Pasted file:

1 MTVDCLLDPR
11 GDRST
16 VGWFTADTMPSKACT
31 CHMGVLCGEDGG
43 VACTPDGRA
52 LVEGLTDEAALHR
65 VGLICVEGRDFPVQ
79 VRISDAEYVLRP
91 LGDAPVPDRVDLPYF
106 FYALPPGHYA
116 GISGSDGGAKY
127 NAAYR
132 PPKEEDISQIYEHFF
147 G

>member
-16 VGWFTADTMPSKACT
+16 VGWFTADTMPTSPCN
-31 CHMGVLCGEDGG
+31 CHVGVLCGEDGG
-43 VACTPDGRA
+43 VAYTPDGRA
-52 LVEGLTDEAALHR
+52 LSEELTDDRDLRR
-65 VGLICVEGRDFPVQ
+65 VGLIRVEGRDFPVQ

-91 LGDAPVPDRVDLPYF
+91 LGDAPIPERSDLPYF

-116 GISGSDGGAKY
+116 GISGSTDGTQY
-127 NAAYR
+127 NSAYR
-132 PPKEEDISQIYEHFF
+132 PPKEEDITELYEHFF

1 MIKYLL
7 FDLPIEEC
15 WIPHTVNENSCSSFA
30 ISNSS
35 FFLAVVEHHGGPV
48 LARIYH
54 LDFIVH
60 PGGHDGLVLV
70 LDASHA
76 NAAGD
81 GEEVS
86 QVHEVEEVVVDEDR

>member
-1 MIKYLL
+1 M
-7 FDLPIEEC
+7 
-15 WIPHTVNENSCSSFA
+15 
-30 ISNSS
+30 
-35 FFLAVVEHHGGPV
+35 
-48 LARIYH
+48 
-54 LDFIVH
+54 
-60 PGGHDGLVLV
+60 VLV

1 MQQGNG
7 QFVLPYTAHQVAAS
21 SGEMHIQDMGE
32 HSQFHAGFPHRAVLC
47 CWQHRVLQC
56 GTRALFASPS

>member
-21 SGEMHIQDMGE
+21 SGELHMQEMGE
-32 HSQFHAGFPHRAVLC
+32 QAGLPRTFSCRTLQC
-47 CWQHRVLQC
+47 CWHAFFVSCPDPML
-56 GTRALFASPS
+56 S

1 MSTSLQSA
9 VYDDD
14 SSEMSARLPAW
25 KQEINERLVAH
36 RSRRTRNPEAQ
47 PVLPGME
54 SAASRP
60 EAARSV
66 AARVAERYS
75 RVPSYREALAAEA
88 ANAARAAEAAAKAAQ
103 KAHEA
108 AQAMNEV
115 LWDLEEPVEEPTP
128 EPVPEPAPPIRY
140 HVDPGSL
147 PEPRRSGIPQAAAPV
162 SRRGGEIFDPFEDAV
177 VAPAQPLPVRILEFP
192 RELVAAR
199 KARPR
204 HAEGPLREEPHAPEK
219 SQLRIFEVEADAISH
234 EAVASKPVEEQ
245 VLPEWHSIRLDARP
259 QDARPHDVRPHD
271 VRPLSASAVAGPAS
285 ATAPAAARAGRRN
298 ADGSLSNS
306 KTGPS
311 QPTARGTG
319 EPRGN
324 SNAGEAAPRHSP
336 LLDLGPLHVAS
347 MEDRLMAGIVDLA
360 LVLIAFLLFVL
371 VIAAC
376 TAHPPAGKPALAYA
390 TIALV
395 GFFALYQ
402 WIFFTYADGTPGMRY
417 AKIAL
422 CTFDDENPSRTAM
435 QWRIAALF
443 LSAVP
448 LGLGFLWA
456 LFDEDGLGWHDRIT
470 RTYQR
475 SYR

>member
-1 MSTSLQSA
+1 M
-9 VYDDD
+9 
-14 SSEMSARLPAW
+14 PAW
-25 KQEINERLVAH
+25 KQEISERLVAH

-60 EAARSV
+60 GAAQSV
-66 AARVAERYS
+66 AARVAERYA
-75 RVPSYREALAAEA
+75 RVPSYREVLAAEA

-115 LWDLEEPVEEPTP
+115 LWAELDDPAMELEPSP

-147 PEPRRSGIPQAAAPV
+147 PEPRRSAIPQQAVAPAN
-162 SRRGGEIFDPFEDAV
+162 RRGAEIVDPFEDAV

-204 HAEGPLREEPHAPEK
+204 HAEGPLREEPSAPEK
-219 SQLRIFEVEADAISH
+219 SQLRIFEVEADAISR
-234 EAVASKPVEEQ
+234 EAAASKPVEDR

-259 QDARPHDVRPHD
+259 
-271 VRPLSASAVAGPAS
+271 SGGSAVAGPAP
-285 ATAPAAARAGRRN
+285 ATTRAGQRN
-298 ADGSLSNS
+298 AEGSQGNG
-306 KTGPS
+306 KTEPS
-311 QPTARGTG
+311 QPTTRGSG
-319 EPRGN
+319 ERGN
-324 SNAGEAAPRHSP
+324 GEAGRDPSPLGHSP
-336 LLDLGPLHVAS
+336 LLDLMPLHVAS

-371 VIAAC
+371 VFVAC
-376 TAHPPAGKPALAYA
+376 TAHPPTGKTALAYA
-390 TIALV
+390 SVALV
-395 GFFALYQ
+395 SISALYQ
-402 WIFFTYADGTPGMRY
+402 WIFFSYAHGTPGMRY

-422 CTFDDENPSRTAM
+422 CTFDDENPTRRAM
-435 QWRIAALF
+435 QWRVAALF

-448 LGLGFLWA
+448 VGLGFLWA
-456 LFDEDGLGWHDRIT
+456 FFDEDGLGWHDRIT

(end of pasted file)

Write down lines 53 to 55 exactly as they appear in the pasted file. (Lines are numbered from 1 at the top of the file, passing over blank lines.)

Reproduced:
-30 ISNSS
+30 
-35 FFLAVVEHHGGPV